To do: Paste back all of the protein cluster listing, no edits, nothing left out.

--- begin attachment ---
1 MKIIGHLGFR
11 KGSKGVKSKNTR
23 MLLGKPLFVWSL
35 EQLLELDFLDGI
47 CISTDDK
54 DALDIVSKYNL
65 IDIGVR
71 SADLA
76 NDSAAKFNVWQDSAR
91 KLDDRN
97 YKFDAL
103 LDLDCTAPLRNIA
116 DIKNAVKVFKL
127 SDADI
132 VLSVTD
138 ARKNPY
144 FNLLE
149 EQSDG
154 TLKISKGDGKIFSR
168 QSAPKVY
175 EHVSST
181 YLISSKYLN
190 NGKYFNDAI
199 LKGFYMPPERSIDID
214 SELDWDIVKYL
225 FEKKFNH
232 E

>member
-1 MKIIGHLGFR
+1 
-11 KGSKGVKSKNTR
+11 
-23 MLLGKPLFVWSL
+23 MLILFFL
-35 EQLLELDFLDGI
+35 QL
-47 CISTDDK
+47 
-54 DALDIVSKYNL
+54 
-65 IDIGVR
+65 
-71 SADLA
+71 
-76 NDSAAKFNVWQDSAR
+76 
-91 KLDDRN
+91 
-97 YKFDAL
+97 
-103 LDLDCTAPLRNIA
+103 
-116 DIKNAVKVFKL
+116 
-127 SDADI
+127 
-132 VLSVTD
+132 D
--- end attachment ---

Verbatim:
1 MKIIGHLGFR
11 KGSKGVKSKNTR
23 MLLGKPLFVWSL
35 EQLLELDFLDGI
47 CISTDDK
54 DALDIVSKYNL
65 IDIGVR
71 SADLA
76 NDSAAKFNVWQDSAR
91 KLDDRN
97 YKFDAL
103 LDLDCTAPLRNIA
116 DIKNAVKVFKL
127 SDADI
132 VLSVTD
138 ARKNPY
144 FNLLE
149 EQSDG
154 TLKISKGDGKIFSR
168 QSAPKVY
175 EHVSST
181 YLISSKYLN
190 NGKYFNDAI
199 LKGFYMPPERSIDID
214 SELDWDIVKYL
225 FEKKFNH
232 E

>member
-1 MKIIGHLGFR
+1 
-11 KGSKGVKSKNTR
+11 
-23 MLLGKPLFVWSL
+23 MLILFFL
-35 EQLLELDFLDGI
+35 QL
-47 CISTDDK
+47 
-54 DALDIVSKYNL
+54 
-65 IDIGVR
+65 
-71 SADLA
+71 
-76 NDSAAKFNVWQDSAR
+76 
-91 KLDDRN
+91 
-97 YKFDAL
+97 
-103 LDLDCTAPLRNIA
+103 
-116 DIKNAVKVFKL
+116 
-127 SDADI
+127 
-132 VLSVTD
+132 D